Factcheck: is Labour responsible for the rise in homelessness?

Hilary Osborne
Photograph: Phil Noble/Reuters

Claim

Labour “was responsible for the massive rise in homelessness”, the chancellor, Sajid Javid, has said.

Background

In an interview with Sky News Javid said that homelessness had peaked in 2008 under a Labour government. He said it had halved since then.

He said that when he was housing secretary the government had prioritised cutting homelessness.

Reality

Official figures showed that in 2017/18, 56,600 households were accepted as being in priority need of housing. That figure is below the peak of 135,000 recorded in 2003/04 under a Labour government, but an increase from the 40,000 in the year before the coalition government came into power.

Figures for the number of households in temporary accommodation, including B&Bs and hostels, showed a similar trajectory. According to the Ministry of Housing, Communities and Local Government, there were 84,740 households in temporary accommodation in the first quarter of 2019, including 126,020 children.

The same figures showed that under the last Labour government the number rose and then fell, peaking at 101,300 in 2004, before dropping to 50,400 by the time the coalition government came into power.

The number of households seeking help continues to grow. Between January and March this year, 32,740 households were initially assessed as being homeless, up 11.2% from 29,430 in the previous quarter.

Rough sleeping figures are hard to pin down. The official numbers are based on a count done on a single night each year. They showed that in autumn 2018 there were 4,677 people on the streets, up from 1,768 in 2010.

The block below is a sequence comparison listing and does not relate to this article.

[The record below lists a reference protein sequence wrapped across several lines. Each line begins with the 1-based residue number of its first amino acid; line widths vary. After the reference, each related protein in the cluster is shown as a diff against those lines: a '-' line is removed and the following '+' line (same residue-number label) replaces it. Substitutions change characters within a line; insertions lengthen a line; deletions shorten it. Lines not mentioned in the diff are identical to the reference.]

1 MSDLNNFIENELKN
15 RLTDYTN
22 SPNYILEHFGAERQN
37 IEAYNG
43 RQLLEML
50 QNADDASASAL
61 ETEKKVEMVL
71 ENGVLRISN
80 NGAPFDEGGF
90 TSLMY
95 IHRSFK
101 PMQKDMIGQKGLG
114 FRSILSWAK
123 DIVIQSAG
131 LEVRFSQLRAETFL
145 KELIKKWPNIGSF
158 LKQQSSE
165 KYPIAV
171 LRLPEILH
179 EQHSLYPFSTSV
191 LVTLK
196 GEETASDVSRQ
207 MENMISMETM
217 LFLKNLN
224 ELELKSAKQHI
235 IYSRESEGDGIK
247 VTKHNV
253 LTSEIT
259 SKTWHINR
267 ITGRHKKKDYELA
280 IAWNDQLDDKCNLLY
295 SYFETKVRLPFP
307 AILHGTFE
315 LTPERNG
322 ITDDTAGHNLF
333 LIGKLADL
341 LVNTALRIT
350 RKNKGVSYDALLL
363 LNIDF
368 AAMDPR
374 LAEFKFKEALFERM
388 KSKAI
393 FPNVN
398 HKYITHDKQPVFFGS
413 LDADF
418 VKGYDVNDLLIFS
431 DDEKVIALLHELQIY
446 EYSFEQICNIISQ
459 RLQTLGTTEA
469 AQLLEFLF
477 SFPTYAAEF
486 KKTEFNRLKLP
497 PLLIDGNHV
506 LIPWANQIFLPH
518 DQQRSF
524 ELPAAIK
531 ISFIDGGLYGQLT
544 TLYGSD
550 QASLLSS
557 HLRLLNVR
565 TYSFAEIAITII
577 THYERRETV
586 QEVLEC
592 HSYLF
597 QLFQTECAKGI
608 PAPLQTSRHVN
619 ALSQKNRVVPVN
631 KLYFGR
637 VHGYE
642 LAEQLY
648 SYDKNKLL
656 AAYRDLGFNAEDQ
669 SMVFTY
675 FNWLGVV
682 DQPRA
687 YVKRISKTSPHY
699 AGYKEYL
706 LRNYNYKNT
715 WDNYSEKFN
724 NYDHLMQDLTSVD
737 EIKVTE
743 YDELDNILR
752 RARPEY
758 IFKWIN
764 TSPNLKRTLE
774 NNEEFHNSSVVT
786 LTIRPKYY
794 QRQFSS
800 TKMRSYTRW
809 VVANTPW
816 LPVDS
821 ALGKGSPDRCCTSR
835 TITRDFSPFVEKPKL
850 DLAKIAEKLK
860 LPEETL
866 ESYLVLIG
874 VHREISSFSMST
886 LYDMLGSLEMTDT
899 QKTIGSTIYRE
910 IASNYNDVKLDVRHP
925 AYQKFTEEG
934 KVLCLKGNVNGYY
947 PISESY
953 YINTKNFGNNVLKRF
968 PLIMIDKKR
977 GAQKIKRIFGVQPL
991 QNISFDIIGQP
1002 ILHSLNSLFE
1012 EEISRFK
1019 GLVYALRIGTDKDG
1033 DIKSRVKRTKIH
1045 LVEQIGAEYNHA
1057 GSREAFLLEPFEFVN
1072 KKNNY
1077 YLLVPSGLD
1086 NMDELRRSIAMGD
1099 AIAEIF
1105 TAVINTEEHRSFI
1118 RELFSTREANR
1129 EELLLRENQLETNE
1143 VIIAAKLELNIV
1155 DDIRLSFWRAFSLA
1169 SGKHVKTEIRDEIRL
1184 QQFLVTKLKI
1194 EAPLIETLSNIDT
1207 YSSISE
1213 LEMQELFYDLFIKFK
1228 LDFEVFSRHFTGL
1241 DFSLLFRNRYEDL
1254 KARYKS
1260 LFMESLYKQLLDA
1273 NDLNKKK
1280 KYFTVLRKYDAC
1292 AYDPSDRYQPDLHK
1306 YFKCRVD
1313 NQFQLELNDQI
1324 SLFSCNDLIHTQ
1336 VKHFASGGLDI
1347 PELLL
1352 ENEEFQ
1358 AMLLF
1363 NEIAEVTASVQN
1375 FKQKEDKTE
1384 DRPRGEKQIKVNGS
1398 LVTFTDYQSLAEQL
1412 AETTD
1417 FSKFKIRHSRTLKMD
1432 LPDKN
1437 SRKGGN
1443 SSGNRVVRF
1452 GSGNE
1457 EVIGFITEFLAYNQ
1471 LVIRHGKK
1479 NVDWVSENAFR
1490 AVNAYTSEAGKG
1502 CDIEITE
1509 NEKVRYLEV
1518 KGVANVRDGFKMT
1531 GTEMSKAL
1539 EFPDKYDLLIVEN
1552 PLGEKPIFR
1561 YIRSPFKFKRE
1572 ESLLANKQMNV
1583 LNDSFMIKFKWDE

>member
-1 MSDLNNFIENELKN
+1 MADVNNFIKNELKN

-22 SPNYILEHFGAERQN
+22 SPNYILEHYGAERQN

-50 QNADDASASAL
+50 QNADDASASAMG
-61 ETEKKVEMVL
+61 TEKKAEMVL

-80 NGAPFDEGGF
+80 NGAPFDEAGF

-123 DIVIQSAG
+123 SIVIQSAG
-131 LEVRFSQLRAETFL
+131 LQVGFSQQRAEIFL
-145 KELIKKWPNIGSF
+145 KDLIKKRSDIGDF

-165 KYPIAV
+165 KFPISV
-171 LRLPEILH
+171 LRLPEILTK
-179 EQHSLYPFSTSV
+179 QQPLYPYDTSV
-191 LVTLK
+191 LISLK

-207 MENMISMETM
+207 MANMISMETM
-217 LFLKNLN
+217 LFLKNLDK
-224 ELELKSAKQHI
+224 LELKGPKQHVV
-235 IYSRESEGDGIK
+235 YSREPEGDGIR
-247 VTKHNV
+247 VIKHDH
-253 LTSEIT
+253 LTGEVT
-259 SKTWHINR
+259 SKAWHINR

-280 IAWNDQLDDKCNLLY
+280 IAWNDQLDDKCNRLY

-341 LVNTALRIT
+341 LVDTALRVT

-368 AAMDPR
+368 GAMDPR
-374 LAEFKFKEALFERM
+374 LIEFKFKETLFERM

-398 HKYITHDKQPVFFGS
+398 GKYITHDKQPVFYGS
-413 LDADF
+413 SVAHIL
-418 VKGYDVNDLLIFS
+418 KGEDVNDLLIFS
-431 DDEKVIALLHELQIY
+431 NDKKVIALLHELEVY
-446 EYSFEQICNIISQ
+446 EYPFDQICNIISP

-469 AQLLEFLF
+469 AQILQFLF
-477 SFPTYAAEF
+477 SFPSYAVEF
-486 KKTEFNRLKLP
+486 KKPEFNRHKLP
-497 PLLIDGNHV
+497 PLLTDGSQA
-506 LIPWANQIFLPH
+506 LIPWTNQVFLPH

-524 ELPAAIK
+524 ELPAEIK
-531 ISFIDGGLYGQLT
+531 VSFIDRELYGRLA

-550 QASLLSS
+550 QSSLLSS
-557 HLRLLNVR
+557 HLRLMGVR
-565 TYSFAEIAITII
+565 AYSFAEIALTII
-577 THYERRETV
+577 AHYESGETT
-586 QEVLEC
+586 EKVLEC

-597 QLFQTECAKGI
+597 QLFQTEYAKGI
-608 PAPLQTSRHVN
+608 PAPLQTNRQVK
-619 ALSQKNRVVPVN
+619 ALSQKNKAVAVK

Some of the problems have been in place for a long time and have continued under successive governments. The sell-off of council housing under right to buy has eroded the number of homes available at the lowest rents, while housebuilding has predominantly been left to private companies.

Meanwhile, the relaxation of rules governing buy-to-let mortgages and the fall in interest rates after the financial crash have brought more private landlords into the market. One in five people who become homeless have had to move at the end of an assured shorthold tenancy, so the rise of the private rented sector and the loss of long social tenancies has had an impact.

But so too has a change in the definition of “affordable rent” introduced by the Conservative party. It allowed housing associations to offer homes for up to 80% of market rents, rather than pegging costs to local incomes, and has led to a shift in the type of properties they build and provide.

Last year, 6,463 of the “affordable” homes that were built were to be let at the traditional social rent, while 26,838 were to be available at the higher “affordable rent”.

Changes to local housing allowance, which froze payments, together with the benefits cap, the move to universal credit, and the withdrawal of housing benefits for young adults have also added to the number of people struggling to afford somewhere to live.

Recently, the Chartered Institute of Housing found that housing associations were denying housing to homeless people who they feared would fall behind on rent.

Figures for homelessness are never entirely accurate – government data captures the number of households who have been accepted by their local council as in need of accommodation, or the number of rough sleepers on a given night, but this is not the whole picture.

The number of people sofa-surfing, or living in overcrowded family accommodation because they have no other option is impossible to capture. The housing charity Shelter has estimated that the overall 277,000 people are homeless in England on a given night.

Verdict

Homelessness did rise under Labour – but it had fallen by the time the Conservatives came to power and has increased since. Javid’s claim is misleading.